From: Johannes Schindelin <Johannes.S<chindelin@gm...> - 2005-09-28 17:28:42
thanks to Rohit Kumar, LibVNCServer now has a proper method to
extend the RFB protocol!
To do this, you provide an instance of the struct "rfbProtocolExtension"
via rfbRegisterProtocolExtension(). The struct is made up of several hooks
which are called at several stages if they are not NULL.
Example: You want to provide a new client message type. Pick a client
message number which is not taken by the known RFB protocols (I try very
hard to collect them and put them into rfb/rfb.h, even if not all are
implemented in the library yet). Provide a handler for these messages,
create an rfbProtocolExtension struct, which has only the appropriate
member set ("handleMessage"), and register the extension.
As of now, you can provide hooks at the following stages: when a new
client is connected, when the client just sent the InitMessage, when the
client sent a normal message which is not handled by LibVNCServer, when
the client closes, when the usage is printed, and when a command line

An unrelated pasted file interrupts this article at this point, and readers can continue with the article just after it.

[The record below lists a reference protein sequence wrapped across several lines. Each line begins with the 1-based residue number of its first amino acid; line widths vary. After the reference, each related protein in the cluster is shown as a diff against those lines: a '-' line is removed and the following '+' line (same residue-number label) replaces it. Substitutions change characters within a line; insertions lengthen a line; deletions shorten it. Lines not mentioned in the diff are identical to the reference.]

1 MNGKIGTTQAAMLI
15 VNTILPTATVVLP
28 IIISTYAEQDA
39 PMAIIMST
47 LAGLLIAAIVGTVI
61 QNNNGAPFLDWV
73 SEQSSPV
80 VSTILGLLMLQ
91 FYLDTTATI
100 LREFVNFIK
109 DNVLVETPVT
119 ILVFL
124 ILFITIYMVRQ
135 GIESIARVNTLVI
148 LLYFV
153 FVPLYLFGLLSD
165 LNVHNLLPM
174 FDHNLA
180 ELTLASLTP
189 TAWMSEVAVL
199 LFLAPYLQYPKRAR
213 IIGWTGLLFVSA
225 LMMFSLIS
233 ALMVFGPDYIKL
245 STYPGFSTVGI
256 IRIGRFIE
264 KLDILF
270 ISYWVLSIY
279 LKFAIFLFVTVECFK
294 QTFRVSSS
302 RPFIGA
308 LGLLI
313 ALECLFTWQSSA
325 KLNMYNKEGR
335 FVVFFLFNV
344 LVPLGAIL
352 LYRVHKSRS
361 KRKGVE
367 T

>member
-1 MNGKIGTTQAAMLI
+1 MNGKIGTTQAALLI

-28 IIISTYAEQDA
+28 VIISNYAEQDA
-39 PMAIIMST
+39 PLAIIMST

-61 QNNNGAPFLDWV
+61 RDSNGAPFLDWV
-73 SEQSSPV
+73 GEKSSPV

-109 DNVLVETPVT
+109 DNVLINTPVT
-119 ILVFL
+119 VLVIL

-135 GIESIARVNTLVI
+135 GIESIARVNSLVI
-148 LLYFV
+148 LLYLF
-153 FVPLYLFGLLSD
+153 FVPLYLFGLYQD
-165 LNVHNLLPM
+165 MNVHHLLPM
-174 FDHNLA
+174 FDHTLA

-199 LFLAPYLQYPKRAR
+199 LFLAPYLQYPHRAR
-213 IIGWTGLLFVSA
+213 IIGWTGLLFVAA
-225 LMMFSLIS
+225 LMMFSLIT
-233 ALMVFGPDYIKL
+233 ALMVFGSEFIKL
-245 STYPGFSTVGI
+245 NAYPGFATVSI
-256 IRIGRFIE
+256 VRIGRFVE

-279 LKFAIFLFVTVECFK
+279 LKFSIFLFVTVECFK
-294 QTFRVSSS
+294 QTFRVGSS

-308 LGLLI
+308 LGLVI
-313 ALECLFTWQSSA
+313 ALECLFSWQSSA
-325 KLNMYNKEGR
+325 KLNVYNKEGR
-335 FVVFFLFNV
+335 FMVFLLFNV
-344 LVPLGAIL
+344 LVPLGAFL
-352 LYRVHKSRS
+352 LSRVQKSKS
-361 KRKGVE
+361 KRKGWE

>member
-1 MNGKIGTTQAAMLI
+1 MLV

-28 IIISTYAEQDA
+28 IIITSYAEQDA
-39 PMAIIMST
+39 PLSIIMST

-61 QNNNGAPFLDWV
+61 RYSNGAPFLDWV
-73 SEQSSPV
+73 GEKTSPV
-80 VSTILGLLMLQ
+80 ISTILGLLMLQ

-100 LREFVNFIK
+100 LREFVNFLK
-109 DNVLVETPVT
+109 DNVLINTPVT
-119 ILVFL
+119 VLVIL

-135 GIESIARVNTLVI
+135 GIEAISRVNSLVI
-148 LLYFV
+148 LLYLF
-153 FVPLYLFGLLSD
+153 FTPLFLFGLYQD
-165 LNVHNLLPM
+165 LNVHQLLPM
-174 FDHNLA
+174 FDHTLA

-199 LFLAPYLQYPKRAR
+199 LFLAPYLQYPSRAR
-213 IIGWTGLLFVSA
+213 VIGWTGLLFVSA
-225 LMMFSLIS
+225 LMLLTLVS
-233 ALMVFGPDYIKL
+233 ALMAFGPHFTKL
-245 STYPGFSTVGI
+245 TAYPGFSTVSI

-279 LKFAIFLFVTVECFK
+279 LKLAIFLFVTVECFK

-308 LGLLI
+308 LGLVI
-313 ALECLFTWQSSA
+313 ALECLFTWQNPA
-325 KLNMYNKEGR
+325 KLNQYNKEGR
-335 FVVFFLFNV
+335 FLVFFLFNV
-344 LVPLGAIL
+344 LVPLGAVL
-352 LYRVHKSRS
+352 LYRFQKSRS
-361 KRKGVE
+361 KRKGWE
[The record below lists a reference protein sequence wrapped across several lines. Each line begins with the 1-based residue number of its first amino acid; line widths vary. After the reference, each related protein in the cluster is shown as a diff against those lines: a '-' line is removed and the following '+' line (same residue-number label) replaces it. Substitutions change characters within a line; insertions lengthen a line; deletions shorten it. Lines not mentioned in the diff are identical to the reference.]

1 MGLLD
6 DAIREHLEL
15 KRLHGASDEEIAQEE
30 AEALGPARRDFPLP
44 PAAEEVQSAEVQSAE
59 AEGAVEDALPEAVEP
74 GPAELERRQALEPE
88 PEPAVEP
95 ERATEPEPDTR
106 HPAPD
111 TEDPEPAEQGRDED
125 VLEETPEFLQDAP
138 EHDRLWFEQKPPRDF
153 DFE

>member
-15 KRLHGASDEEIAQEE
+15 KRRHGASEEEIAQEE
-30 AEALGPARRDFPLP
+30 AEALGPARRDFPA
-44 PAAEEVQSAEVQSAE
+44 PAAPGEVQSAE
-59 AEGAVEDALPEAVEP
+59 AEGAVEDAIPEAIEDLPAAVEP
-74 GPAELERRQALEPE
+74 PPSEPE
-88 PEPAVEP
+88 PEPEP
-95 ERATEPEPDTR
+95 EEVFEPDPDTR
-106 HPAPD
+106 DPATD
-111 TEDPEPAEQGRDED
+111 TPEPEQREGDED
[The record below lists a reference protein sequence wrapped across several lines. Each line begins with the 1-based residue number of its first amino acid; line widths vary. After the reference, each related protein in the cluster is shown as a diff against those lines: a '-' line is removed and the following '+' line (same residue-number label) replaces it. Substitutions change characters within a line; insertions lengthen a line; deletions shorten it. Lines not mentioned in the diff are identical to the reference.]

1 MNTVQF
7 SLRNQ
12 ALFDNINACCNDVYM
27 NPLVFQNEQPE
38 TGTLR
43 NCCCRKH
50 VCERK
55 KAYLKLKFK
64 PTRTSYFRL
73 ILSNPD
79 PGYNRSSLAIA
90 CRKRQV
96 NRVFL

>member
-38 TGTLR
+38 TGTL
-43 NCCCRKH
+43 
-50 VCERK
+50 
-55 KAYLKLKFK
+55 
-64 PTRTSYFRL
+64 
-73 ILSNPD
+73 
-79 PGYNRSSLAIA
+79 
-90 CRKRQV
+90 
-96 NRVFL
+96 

argument was passed which LibVNCServer does not no about.
Beware! You should always keep the RFB protocol clean, i.e. you should
provide a means for the client to say that the server supports that
extension so that custom clients do not annoy non-LibVNCServer servers by
sending them those requests (which they don't understand). I will detail
how to do that below.
Beware also! The protocol extension method is versatile enough to obsolete
the processCustomClientMessage() method. Therefore this will go soon.
Also, the backchannel message system will eventually be killed, or ported
to the new interface (I haven't decided yet if it is worthwhile to be
Also note that the extension interface is not yet complete. For example, I
want to add another hook to handle the SetEncodings message with
PseudoEncodings yet unknown to LibVNCServer.
Now, how to keep the RFB protocol clean? I.e. how to tell the client it is
safe to send those new custom messages? There are two methods: you can
imitate TightVNC's file transfer extension. The client sends a special
security type, and this enables the file transfer extension (see the file
I do not like that method particularly, because a file transfer is no
security type! However, the other method, namely to add a new
PseudoEncoding, is probably no better.